This is more about the emotional challenge than it is about time. We must talk to our neighbors and encourage them to get them to the polls. If your local political machinery isn’t doing a good job of this, go back to #5 and foment for change. We have to take responsibility for our neighborhoods and talk to everyone. Turnout is everything.
This is the big one. In November, I ran for my town legislature and I’m now one of those 21 people in my district. I’m also running next week to be a delegate on the Democratic Town Committee (DTC).
Every time. It’s worth repeating.
Final note on resources: I’m proud to say I’m not the only one in my family taking action. Check out www.tellallyourfriends.org, a simple site my sister built. It’s a one-stop shop of action links to help you with many of these steps. But I’m sure I missed many other great resources. One thing I love about Medium is I can add stuff. Send me your resources and ideas for links.
My confession: although I’ve worked on global and national issues for many years, my local involvement was minimal. I’m fixing that in 2018. Change must come from the bottom up.
Fyi, my running list of priorities for policy at all levels.
I believe we need to build, together:
- An economy that works for all and reduces inequality
- A welcoming economic environment for business that creates opportunities for good jobs
- A cleaner economy based on fast-growing and better technologies like renewable energy, electric vehicles, and efficient buildings
- Robust public infrastructure (roads, rail, public transit, water systems, and the grid)
- Voting laws that do not gerrymander or suppress the voting rights of other citizens
- A judicial and legal system without prejudice
- Strong schools that prepare our kids for the global challenges of the 21st century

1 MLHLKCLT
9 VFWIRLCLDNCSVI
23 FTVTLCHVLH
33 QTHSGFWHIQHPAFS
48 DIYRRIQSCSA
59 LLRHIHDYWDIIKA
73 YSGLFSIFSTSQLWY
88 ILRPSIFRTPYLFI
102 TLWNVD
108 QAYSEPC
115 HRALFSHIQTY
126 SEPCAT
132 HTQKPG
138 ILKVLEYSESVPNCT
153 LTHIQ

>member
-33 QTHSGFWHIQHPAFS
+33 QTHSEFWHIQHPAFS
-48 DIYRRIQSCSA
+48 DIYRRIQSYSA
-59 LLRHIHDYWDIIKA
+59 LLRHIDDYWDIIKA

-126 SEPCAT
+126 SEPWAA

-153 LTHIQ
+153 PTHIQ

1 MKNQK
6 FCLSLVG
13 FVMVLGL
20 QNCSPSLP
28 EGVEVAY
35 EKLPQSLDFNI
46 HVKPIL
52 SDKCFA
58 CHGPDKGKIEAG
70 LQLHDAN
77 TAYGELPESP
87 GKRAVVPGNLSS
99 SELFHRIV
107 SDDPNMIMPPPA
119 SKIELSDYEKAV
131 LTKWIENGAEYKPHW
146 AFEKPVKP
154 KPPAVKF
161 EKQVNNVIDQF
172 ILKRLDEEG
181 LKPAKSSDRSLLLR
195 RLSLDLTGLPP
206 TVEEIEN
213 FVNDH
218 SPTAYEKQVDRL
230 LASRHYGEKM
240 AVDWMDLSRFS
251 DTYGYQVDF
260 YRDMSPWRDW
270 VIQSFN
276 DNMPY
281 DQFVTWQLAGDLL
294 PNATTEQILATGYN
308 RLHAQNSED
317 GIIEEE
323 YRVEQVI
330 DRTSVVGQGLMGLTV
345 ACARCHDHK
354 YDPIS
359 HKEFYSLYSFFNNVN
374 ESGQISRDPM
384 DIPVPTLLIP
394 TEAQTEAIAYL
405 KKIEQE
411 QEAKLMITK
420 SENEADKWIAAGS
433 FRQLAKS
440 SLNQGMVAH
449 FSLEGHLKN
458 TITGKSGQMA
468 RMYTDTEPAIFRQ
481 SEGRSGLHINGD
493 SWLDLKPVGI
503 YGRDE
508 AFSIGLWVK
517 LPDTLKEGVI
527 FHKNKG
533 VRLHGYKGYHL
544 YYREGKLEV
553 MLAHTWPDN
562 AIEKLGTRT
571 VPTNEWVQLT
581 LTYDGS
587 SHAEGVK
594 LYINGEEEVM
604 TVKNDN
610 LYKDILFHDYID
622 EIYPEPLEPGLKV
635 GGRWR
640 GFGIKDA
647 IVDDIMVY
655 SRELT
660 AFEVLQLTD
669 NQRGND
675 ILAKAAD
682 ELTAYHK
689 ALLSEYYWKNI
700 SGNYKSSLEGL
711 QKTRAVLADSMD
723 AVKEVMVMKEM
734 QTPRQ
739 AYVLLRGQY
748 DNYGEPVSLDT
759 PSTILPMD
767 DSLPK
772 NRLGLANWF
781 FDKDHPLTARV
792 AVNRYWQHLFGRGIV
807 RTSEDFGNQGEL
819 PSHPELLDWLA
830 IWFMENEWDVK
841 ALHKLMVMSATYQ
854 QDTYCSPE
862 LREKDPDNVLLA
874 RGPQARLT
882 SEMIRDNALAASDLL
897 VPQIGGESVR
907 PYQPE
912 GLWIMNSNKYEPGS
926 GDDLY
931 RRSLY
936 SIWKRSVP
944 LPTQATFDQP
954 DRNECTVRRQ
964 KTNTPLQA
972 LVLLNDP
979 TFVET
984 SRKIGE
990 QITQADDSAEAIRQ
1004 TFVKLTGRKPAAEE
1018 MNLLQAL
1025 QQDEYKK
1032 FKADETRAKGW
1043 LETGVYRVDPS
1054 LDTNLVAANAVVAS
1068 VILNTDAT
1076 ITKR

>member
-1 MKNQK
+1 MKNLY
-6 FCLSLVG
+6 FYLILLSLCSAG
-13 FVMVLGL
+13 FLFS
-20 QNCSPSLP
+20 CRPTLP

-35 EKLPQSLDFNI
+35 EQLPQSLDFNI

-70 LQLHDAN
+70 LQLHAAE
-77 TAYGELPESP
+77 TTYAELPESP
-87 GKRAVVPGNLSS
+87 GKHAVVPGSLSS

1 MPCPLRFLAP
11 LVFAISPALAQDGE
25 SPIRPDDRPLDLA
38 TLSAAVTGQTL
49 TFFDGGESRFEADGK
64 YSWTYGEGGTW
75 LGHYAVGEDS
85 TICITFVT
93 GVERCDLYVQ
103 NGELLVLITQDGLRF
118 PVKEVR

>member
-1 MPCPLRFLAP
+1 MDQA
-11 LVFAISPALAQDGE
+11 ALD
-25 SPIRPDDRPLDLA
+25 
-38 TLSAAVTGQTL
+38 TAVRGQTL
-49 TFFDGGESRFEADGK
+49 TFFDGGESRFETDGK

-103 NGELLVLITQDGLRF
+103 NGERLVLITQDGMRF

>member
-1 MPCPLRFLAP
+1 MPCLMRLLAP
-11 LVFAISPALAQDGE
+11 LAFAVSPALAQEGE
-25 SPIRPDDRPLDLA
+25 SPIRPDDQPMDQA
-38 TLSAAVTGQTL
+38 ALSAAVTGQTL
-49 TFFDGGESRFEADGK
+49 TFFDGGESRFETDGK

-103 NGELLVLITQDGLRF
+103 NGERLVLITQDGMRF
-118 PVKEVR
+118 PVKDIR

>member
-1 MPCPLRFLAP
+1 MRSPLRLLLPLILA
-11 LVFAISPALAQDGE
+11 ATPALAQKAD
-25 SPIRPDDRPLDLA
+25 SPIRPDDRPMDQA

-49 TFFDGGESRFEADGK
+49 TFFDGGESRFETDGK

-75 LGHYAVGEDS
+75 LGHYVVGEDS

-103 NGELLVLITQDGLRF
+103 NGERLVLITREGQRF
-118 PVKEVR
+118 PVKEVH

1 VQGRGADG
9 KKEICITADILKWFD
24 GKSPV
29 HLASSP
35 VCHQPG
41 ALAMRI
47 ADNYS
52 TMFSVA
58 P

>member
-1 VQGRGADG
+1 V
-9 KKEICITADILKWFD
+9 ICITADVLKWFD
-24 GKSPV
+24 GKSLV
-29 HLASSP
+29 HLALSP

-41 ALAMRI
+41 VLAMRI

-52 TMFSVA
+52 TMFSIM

- Protections for the elderly and more the vulnerable members of society
- Communities that are prepared for ever-increasing extreme weather and a changing climate
- Governments at all levels that operate efficiently and reduce waste, but promote the greater good and do not place efficiency above any of the other priorities
And we need leaders at all levels that protect freedoms that so many of us hold dear…
- Freedom for women to maintain the ultimate control over their health and bodies (and live and work free from sexual harassment)
- Freedom to go to public spaces or to send your kids to school knowing that there are laws in place to reduce the public health threat of guns — a level of threat felt in no other developed country.
- Freedom to breathe clean air and drink clean water and enjoy a stable climate
Please clap many times to help people find this list. I’d appreciate civility in comments. I like to start with the assumption that most people want what’s best for their kids, communities, country, and world…and thus deserve respect. I only ask the same. You can also come yell at me, if you must, on Twitter @AndrewWinston (but I block people who love ad hominem attacks).
Andrew Winston advises many of the world’s leading companies on how to navigate and profit from solving humanity’s biggest challenges. He is a globally recognized speaker and writer on business strategy and mega-trends. Andrew is the author of The Big Pivot and co-wrote the international bestseller Green to Gold.